Today’s episode of SQL Server A to Z is brought to you by the letter D. D is for Dynamic Management View (DMV). DMVs were introduced in SQL 2005 as a way to provide administrators with a window into what’s going on in SQL Server at any given moment. This can range from OS statistics, to information about replication, to what execution plans are currently in cache. Today I’ll give you a brief look at a few of the DMVs I use.
This view is like having Perfmon in T-Sql, you’ll see same SQL Server performance metrics in either. I happen to like Perfmon for gathering performance stats over a period of time, like when I’m getting a baseline for a server. But sometimes you just want a glimpse of how things are running right now, at this moment. Or maybe you want to see those stats next to a list of what processes are currently running in the database. That’s difficult, or impossible to do with Perfmon. So that’s when you’d use this DMV. Let’s take a look at the counters this DMV exposes.
SELECT distinct object_name from sys.dm_os_performance_counters
And if we drill down a little further:
SELECT * from sys.dm_os_performance_counters where object_name like '%Buffer Manager%'
And there you see the same counters for Buffer Manager that you’d see if you ran Perfmon. This is one of the DMVs I use in my script to see how SQL Server is using its memory;.
I’ll admit this DMV doesn’t get used a lot. But when it is used, it’s very handy. The sys.dm_exec_query_memory_grants DMV returns information about current sessions that have been granted memory to execute or are waiting on memory grants. If I start seeing resource_semaphore waits in my database, this is where I go first. It will tell me how much memory each session has been granted, how much it requested, how much it would have requested given unlimited resources (useful for identifying very bad queries), the sql and plan handles (so you can go get the exact query) etc. Let’s take a look.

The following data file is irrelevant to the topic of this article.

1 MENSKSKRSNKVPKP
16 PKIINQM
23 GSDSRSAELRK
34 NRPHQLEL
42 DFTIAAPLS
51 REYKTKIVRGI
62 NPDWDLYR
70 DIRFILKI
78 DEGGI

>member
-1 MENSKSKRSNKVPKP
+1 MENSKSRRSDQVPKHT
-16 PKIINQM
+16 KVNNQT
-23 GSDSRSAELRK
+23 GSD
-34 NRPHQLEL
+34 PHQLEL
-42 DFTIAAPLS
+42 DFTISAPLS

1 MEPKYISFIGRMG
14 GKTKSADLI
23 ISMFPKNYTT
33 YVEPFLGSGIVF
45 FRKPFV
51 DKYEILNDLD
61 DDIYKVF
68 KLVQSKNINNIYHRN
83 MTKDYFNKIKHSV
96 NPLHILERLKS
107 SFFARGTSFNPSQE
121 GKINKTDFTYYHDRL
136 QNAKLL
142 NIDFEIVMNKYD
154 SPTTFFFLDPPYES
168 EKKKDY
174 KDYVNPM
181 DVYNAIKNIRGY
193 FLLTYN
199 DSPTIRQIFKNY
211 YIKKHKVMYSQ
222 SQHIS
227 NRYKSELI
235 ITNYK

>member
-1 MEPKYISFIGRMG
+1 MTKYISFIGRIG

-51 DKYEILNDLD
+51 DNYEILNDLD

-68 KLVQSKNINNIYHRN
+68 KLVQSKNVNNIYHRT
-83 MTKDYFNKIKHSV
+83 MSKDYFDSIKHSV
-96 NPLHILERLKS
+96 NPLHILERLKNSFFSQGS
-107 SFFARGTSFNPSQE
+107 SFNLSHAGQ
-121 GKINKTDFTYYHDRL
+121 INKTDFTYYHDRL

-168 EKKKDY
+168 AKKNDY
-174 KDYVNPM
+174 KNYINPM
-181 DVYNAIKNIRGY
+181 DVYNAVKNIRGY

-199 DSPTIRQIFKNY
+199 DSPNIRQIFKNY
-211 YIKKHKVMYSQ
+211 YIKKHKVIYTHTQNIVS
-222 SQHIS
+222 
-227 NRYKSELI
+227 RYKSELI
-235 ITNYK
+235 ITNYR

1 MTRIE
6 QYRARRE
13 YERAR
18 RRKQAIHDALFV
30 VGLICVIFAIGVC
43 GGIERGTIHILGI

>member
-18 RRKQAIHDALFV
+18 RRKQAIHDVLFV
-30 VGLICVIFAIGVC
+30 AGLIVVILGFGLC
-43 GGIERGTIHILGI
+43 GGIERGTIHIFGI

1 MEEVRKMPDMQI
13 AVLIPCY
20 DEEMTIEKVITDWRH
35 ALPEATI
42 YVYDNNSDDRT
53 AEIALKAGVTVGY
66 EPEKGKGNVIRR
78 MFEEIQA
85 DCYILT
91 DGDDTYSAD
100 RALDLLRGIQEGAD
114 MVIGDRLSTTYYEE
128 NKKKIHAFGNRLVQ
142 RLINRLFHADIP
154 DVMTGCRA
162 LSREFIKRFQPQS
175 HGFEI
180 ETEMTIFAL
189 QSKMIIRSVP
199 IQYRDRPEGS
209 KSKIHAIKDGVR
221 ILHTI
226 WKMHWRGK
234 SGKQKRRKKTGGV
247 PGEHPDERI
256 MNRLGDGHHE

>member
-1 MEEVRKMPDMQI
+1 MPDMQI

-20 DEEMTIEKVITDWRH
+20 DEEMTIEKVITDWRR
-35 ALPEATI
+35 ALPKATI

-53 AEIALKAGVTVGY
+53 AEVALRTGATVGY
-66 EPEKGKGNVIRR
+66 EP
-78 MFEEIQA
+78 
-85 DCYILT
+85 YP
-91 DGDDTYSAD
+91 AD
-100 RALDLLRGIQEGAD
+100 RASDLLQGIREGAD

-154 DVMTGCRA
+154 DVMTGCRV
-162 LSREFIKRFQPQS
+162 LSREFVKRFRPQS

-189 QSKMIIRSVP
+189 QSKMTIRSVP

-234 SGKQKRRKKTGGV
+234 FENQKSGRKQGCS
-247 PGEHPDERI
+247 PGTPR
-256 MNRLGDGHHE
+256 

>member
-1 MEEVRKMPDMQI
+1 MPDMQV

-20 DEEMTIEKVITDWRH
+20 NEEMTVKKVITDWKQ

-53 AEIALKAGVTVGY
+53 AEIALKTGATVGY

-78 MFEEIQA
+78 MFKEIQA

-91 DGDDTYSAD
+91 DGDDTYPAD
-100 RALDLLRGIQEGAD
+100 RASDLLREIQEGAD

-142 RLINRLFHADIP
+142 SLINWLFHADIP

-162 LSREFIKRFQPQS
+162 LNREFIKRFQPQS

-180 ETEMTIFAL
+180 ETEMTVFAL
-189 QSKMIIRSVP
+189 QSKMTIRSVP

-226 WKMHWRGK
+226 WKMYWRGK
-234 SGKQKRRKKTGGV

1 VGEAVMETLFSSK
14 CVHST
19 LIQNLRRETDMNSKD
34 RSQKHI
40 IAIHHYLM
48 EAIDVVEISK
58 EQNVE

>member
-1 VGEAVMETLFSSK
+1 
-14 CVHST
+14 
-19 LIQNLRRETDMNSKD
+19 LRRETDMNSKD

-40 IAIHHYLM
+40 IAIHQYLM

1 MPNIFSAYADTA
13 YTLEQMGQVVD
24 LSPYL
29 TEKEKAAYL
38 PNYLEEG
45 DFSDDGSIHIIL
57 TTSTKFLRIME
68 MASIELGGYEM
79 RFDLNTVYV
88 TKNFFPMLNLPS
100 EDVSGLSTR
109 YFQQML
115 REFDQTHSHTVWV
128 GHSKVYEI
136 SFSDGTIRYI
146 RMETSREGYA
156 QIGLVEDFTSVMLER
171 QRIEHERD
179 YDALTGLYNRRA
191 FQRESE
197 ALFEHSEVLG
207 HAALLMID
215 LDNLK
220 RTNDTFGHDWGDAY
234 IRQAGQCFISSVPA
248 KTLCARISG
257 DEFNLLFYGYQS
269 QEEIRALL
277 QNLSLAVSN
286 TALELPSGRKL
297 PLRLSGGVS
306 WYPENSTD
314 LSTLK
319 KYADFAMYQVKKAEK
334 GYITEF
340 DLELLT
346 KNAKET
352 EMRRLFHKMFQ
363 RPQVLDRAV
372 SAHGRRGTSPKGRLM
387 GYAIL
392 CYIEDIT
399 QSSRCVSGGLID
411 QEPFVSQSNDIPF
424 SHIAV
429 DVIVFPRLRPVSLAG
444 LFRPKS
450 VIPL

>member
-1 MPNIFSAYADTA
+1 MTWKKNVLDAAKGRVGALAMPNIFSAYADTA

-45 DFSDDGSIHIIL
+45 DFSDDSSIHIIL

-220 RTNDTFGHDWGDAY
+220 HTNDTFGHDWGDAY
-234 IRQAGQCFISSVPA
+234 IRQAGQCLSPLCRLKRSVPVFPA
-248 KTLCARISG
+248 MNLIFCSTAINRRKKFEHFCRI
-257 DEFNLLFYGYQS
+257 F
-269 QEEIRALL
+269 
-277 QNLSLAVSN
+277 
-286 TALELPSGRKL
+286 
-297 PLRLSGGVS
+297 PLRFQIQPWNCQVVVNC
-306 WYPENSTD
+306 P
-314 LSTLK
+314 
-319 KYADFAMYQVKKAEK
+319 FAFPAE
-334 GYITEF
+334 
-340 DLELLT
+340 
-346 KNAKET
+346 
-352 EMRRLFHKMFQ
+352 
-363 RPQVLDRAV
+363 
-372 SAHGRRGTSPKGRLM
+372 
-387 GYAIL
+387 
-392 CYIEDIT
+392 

SELECT * from sys.dm_exec_query_memory_grants
The last DMV I’m going to cover is one I use quite regularly to determine what indexes are being used, how much they’re used, and when they’re used. The sys.dm_db_index_usage_stats view contains a record for every index that’s been used since the instance last started, along with counts for the various read and write operations that have been executed against it. Why is this helpful? If you monitor this view over time and find an index that has high user updates but no user seeks, scans or lookups, in most cases this index isn’t being used by the application and you might consider removing the index to eliminate the overhead of maintaining it. Now before you go out and start dropping indexes, there are some caveats to keep in mind. Those are outside the scope of this post, but google “SQL Server drop unused indexes” before you do anything else.
I know I said that would be the last one, but I feel I should mention a few DMVs that compliment sys.dm_db_index_usage_stats nicely. sys.dm_db_missing_index_groups, sys.dm_db_missing_index_group_stats, and sys.dm_db_missing_index_details views are commonly joined together to provide a list of indexes that SQL Server recommends based on usage. Like so:
SELECT TableName=o.name, migs_Adv.index_advantage , s.avg_user_impact , s.avg_total_user_cost , s.last_user_seek ,s.unique_compiles, d.index_handle ,d.equality_columns, d.inequality_columns, d.included_columns, d.[statement] from sys.dm_db_missing_index_group_stats s inner join sys.dm_db_missing_index_groups g on g.index_group_handle=s.group_handle inner join sys.dm_db_missing_index_details d on d.index_handle=g.index_handle inner join sys.objects o (nolock) on o.object_id=d.object_id inner join (select user_seeks * avg_total_user_cost * (avg_user_impact * 0.01) as index_advantage, migs.* from sys.dm_db_missing_index_group_stats migs) as migs_adv on migs_adv.group_handle=g.index_group_handle order by migs_adv.index_advantage desc, s.avg_user_impact desc
Keep in mind that all of these stats are reset at system startup. So you want to develop a procedure to retain this data over time. Personally, I have a script that captures the information once a week and I didn’t start using it until I had 4 months of data. Why so long? There are some processes that only run once a month. And there are a few that only run quarterly. If I based my actions on only a few weeks worth of statistics, I might end up dropping an index that’s critical to the performance of one of our quarterly reports. So be careful!
So there’s a taste of what DMVs I use. Which ones are your personal favorites?